Moderate GOP State Lawmaker Will Run for Kirk’s Seat

Posted August 18, 2009 at 3:08pm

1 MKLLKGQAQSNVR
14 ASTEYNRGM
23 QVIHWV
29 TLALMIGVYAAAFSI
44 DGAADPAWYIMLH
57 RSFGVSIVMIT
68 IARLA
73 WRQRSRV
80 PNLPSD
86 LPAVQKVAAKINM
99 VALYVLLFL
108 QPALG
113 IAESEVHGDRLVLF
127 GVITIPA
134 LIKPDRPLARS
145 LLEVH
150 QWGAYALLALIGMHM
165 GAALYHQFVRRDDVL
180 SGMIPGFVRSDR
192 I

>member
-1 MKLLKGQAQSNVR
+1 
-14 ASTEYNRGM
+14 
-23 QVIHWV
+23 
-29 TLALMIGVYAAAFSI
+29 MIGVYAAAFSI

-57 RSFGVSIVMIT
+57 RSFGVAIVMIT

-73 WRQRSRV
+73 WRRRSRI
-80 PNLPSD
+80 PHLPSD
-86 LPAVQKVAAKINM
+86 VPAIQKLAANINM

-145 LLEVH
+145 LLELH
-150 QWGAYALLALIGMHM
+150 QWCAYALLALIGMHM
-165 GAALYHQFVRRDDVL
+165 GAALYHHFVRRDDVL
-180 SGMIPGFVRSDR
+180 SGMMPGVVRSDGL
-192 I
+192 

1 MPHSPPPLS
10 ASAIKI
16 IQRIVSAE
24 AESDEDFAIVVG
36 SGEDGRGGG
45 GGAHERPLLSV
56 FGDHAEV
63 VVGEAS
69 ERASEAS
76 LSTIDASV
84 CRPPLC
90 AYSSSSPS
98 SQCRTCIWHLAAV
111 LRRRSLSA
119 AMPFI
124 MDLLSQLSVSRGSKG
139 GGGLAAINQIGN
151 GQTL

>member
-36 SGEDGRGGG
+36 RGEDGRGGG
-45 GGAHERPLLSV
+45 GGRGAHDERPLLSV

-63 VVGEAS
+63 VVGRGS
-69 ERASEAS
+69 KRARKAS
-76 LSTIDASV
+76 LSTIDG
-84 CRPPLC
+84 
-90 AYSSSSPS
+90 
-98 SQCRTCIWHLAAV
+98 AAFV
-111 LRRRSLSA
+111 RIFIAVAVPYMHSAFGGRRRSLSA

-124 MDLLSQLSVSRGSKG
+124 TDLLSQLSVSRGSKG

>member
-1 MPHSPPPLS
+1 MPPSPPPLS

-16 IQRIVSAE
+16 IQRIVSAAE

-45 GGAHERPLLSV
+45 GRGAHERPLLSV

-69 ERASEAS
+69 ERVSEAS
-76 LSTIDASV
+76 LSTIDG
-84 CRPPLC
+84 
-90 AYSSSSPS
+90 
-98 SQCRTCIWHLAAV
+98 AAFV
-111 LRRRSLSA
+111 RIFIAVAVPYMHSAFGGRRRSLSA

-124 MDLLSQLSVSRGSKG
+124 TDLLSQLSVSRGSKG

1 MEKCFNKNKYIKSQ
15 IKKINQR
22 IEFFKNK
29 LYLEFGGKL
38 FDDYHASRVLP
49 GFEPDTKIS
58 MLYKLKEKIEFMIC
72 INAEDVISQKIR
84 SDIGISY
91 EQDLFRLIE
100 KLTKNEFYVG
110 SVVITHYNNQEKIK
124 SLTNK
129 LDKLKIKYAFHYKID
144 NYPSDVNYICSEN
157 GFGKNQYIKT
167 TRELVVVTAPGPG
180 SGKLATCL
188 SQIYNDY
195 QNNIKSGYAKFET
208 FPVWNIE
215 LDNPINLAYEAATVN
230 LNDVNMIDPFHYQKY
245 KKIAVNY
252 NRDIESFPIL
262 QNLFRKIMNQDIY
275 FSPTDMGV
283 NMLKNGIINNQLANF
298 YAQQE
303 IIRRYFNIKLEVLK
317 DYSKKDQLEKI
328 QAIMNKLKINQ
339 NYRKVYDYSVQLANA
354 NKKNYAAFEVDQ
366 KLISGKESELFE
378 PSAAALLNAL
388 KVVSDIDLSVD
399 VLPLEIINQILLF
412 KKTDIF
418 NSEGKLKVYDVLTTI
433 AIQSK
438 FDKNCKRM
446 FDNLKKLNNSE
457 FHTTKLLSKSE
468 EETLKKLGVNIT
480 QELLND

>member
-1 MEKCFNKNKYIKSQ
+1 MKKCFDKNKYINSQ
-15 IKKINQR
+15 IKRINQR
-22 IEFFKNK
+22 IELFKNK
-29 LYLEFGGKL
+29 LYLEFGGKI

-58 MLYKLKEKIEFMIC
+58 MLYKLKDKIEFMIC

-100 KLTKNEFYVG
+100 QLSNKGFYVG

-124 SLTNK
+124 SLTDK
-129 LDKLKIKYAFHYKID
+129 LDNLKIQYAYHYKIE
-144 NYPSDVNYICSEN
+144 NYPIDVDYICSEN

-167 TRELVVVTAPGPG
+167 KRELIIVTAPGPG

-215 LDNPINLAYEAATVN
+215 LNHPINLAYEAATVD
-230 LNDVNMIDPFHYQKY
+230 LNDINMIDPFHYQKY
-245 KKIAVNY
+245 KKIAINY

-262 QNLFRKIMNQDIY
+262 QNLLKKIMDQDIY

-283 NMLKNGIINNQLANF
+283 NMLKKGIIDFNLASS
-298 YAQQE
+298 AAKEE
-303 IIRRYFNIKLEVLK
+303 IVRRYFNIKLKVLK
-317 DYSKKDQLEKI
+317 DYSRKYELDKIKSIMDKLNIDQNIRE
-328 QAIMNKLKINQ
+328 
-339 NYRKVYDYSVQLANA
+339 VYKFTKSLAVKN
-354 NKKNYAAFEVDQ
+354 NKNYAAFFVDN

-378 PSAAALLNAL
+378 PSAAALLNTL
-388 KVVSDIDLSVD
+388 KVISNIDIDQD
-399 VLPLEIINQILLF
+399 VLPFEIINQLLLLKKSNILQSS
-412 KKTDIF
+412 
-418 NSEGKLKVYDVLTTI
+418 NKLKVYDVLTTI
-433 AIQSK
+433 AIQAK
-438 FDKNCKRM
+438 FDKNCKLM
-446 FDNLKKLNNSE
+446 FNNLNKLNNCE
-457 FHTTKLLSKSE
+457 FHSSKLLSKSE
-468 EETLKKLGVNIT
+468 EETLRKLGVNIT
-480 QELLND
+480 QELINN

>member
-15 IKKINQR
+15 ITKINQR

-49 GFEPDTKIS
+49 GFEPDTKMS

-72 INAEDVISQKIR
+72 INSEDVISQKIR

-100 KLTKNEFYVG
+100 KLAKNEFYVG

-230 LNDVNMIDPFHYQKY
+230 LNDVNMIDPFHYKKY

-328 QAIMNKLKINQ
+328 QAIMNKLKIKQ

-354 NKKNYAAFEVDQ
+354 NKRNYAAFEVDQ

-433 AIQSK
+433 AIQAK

Illinois state Rep. Beth Coulson, a Republican moderate, will announce Aug. 24 that she is running in the 10th district open-seat race, according to two sources familiar with her campaign.Coulson’s official entrance further crowds the field for Republicans, who are looking to hold on to Rep. Mark Kirk’s (R-Ill.) suburban Chicago district in 2010. Kirk, a leading GOP moderate in the House, has held the seat for five terms, even though his district has voted increasingly for Democrats in local, statewide and national races.But House Republicans have indicated that they are prepared to fight to keep the seat in GOP hands. National Republican Congressional Committee Recruitment Chairman Kevin McCarthy (Calif.) visited the district last weekend as part of a recess road trip to meet prospective candidates. In addition to Coulson, several businessmen have also indicated their interest in the race. Businessman Dick Green has hired consultants and filed exploratory papers, while attorney Bill Cadigan — a former staffer for Kirk’s predecessor, ex-Rep. John Porter (R) — has also filed paperwork with the Federal Election Commission.McCarthy met with Green, Cadigan and another interested potential candidate, businessman Bob Dold (R), last weekend, according to a report in the Chicago Tribune.Coulson is likely to be the most liberal Republican in the field, and she is considered even more ideologically moderate than Kirk. According to a source close to Green, he is more conservative than Kirk but still moderate on social issues.Coulson’s fundraising skills, however, remain untested. While running for legislative office, Coulson could take advantage of liberal state fundraising laws. Several local Republicans questioned whether she will be successful in raising money under federal contribution limits.Green, meanwhile, has indicated that he is willing to put some of his personal financial resources into the race.The 10th district is notoriously expensive for campaigns because it is covered by the Chicago media market.Democrats will also likely have a primary to determine their 10th district nominee. State Rep. Julie Hamos and the party’s 2006 and 2008 nominee, marketing consultant Dan Seals, have both announced their candidacies.The Illinois primary is scheduled for Feb. 2.